Regarding the support from the Municipal Corporation or others, if you say you have not allied with anyone, then why expect this? Why expect Central support on items that even the last Congress govt did not receive for 15 years? You cannot fight these issues on the basis that these were promises you made to Delhi voters. This is real-politik. an integral part of the AAP strategy. Private is not a dirty word and the Profit motive is not synonymous with corruption. Private enterprise can be most productively used for social work too. Arvindji, going forward, you should play as in a Test Match – it’s just a matter of converting days to years; and today it’s ok to play unorthodox even in this format. There would be little benefit in threatening to go on a dharna, or to resign, every few days. Once you have taken a ‘political’ decision to govern. despite not having a majority, you must try and last – for the people’s sake. Do be careful of being caught up in mob protests; they can go out of hand and end up as endless blame games. People can be flimsy – and the media most so. It would be difficult to tell when the tide has changed – even experienced sailors and politicians have failed on this score. The best answer, for the people and critics alike, is to deliver corruptionfree good governance. As for the future, Arvindbhai, it’s time to also go where no one has gone before – to Tamil Nadu and Kerala – as a third horse in a perpetual 2-way regional party race, and an aam aadmi to a communist stronghold. Preferably leave UP and Bihar strategically this time; they will take up disproportionate time and effort in selection and electioneering (and will be ‘down and dirty’). There will be time for a national play – well within 5 years – state-wise and nationally. May the Tilak shine on Swaraj.u


W ellness

27 Dec 2013 - 2 Jan 2014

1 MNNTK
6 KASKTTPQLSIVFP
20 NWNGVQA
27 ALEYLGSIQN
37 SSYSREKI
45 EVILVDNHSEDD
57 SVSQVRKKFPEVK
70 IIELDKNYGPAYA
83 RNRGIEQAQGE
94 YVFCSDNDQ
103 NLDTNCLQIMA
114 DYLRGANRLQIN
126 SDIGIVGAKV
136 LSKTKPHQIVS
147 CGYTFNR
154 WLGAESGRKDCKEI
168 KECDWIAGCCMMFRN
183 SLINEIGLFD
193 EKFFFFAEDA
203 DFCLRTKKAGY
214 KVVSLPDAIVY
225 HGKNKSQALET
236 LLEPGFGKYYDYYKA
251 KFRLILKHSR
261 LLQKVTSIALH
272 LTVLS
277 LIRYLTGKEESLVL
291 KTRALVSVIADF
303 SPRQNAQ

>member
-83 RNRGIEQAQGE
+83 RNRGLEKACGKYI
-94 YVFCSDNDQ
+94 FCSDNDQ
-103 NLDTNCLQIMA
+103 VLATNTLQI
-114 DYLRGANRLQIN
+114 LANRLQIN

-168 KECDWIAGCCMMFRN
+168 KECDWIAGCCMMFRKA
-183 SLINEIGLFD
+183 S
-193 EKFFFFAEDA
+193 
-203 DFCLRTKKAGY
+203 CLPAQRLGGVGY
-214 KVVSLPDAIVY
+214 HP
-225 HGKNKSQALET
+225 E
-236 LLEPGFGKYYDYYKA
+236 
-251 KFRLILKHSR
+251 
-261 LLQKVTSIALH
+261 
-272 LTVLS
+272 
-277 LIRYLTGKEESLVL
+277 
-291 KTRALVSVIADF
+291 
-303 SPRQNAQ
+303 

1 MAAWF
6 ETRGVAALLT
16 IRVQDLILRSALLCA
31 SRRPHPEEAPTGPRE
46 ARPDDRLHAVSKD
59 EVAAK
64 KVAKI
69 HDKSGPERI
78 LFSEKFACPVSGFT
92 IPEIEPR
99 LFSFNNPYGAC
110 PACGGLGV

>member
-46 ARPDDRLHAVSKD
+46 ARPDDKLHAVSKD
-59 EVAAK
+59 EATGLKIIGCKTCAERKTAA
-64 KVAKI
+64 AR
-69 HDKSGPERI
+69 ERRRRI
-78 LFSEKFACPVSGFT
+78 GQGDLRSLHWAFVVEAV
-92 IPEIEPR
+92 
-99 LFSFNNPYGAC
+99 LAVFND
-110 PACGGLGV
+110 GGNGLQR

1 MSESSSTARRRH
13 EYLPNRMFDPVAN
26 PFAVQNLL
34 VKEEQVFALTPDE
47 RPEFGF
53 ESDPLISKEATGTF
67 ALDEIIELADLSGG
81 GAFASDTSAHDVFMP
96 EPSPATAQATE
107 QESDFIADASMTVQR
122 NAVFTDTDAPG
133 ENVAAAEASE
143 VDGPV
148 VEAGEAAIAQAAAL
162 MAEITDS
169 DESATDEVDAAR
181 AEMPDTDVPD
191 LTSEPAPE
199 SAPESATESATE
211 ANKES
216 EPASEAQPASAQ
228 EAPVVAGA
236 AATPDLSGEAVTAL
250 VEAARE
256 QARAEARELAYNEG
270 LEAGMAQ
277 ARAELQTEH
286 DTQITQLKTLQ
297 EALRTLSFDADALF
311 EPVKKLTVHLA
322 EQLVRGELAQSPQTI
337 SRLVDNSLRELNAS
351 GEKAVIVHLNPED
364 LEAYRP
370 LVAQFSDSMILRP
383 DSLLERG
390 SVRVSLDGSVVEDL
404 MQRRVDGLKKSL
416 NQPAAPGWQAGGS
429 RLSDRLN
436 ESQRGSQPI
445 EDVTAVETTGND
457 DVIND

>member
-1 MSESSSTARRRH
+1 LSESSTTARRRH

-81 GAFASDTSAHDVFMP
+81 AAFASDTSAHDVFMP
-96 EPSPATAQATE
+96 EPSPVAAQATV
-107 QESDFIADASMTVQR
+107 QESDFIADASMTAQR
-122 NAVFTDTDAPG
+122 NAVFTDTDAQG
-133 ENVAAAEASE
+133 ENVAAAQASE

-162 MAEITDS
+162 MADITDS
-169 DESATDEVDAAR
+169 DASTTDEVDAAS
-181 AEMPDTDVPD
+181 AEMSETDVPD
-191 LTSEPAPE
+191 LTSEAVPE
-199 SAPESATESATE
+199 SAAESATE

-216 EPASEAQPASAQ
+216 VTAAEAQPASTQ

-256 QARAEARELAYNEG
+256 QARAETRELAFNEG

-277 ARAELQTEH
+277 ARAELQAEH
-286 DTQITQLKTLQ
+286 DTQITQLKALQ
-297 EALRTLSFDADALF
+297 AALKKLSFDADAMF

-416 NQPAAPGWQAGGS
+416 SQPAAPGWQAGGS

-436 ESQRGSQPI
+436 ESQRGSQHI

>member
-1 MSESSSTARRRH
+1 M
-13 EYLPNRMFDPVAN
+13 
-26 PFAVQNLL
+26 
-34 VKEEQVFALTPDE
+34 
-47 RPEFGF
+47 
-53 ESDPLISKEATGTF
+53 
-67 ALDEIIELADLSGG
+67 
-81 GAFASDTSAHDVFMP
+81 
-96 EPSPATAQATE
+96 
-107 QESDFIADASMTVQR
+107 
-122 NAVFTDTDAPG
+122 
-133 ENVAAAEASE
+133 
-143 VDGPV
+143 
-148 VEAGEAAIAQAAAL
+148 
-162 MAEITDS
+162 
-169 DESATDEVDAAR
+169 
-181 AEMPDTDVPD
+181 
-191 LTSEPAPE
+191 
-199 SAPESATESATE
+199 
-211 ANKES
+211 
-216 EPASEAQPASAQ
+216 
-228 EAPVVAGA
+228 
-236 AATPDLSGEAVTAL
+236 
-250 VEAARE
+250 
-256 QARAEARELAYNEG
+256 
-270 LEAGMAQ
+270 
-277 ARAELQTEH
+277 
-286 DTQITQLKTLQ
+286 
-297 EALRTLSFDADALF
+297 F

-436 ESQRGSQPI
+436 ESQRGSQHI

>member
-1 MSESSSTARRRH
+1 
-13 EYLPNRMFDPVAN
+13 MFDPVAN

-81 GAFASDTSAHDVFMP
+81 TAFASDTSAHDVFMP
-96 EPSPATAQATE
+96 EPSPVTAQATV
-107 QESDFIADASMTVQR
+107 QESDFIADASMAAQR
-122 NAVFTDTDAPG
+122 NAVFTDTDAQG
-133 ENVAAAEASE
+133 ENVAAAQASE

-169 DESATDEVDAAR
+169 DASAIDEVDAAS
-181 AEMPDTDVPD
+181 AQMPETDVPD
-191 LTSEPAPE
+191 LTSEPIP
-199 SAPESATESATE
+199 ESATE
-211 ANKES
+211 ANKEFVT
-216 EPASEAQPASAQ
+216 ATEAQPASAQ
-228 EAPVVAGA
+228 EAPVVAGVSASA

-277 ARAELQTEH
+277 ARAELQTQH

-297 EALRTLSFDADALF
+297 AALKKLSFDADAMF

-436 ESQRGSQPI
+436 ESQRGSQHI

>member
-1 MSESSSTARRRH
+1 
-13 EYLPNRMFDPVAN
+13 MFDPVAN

anti-inflammatory power. In addition, Olive Oil plays a very important role in promoting the right mix of microflora in the gut – which helps prevent some downstream health issues; use of Olive Oil helps eliminate unwanted digestive bacteria (like Helicobacter pylori) and promote the more positive bacteria, in the digestive tract.

Health & Vitality... Naturally!

'Oil' go with Olive { Jaspal Bajwa }

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ats are an indispensable part of food. In most cuisines, fats and cooking oils play a key role in boosting taste and flavour, together with salt and spices. However, oils and fats are not only loaded with calories and saturated fats, but most oils are also prone to easy spoilage (rancidity) and loss of nutrition during storage and in cooking. In the longstanding debate on which is the best cooking oil, there is a legendary oil that stands out for its difficult-to-match health and taste benefits. Thanks to extensive research on its unique phytonutrient composition, Extra Virgin Olive Oil is believed to be instrumental in reducing inflammation and blood pressure - both of which are early markers of more serious and debilitating chronic diseases linked to the health of the heart, bones and other vital organs.

With each passing year, further evidence continues to stream in to confirm that the use of Extra Virgin Olive Oil, as part of a well-calibrated diet, can reduce plasma triglycerides, LDL (‘bad` cholesterol) and platelet activation. In fact, it helps build up HDL (`good ‘cholesterol) levels and antioxidant immune support in the body. This has a multifold protective role in avoiding DNA damage, obesity, rheumatoid arthritis - and possibly halting the development of cancers of the breast, respiratory tract and upper digestive tract. There are several factors that contribute to the amazing list of health benefits from Olive Oil consumption. The key lies in the remarkable combination of fats, over nine varieties of potent polyphenols and over two dozen anti-inflammatory nutrients (including carotenoids and Vitamin E), which are present in Olive Oil in good measure. These are instrumental in providing an ‘antioxidant punch’ and